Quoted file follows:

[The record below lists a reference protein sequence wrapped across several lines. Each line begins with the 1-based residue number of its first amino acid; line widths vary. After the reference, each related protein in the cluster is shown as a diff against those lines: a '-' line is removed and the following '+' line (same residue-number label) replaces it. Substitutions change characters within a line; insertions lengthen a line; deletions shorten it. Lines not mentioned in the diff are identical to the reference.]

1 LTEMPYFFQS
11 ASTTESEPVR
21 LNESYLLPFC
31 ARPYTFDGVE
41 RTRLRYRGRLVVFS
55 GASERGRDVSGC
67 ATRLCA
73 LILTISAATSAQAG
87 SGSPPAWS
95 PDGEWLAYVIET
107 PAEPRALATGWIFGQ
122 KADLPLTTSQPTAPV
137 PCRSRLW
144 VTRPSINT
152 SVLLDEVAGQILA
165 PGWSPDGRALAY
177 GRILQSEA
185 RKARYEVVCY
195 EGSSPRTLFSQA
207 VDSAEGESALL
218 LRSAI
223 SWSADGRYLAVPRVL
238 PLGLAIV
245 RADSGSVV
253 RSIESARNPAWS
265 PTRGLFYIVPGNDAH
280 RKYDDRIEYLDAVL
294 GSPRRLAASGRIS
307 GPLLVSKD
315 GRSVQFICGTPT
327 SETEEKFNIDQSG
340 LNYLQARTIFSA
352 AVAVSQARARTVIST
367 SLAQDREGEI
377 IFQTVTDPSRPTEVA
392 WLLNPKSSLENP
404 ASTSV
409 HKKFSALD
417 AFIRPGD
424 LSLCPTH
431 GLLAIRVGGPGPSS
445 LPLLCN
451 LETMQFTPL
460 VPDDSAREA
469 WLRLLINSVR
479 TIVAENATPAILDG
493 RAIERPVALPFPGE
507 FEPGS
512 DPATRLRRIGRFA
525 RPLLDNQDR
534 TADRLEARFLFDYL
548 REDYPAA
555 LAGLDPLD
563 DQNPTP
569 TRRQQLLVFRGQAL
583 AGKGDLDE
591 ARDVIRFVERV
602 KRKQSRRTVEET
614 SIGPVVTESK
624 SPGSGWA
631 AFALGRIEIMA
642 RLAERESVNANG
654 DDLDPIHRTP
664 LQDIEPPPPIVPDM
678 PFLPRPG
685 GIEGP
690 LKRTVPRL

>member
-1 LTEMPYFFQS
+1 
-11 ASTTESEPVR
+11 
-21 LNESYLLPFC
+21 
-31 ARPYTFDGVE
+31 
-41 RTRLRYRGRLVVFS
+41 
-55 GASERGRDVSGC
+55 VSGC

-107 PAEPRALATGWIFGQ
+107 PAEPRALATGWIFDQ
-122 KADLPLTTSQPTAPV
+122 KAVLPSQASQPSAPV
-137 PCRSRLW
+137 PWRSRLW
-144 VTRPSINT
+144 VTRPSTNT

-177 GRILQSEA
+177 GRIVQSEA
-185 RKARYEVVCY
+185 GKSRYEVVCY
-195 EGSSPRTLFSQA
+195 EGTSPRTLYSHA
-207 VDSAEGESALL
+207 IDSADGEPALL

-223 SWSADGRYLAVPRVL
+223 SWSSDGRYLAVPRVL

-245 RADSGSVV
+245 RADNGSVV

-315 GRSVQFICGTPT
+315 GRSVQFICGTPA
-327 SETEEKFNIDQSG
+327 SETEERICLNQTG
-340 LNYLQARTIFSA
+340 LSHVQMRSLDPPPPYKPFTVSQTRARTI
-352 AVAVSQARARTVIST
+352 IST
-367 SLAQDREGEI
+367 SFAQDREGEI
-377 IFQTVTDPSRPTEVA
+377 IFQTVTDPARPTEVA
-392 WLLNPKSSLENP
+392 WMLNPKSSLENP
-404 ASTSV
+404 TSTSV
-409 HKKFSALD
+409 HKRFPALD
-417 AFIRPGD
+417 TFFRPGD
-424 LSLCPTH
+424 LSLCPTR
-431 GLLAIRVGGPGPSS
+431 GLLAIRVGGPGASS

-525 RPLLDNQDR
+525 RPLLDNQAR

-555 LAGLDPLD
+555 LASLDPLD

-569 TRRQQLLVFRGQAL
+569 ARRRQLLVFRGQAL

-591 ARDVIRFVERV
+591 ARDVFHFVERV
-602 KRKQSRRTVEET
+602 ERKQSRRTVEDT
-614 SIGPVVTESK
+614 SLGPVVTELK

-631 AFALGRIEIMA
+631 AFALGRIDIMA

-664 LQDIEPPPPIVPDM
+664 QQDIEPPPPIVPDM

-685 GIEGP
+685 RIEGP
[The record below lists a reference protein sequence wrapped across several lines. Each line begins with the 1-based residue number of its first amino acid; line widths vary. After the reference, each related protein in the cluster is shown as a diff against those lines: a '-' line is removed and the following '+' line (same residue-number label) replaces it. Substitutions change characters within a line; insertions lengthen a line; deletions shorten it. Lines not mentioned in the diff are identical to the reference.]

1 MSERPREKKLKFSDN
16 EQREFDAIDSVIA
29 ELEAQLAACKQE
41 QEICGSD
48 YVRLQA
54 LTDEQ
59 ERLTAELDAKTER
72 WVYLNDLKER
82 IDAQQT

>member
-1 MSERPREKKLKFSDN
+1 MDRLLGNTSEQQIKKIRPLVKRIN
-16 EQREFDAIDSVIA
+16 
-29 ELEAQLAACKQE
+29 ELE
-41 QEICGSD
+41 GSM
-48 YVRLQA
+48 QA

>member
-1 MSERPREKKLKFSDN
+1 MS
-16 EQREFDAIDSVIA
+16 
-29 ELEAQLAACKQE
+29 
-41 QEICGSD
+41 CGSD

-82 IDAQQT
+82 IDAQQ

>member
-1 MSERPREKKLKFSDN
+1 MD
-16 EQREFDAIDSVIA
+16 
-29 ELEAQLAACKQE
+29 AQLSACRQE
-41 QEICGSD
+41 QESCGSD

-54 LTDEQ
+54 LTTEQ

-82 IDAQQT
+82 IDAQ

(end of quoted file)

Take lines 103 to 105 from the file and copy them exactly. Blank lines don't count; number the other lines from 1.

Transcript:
+315 GRSVQFICGTPA
-327 SETEEKFNIDQSG
+327 SETEERICLNQTG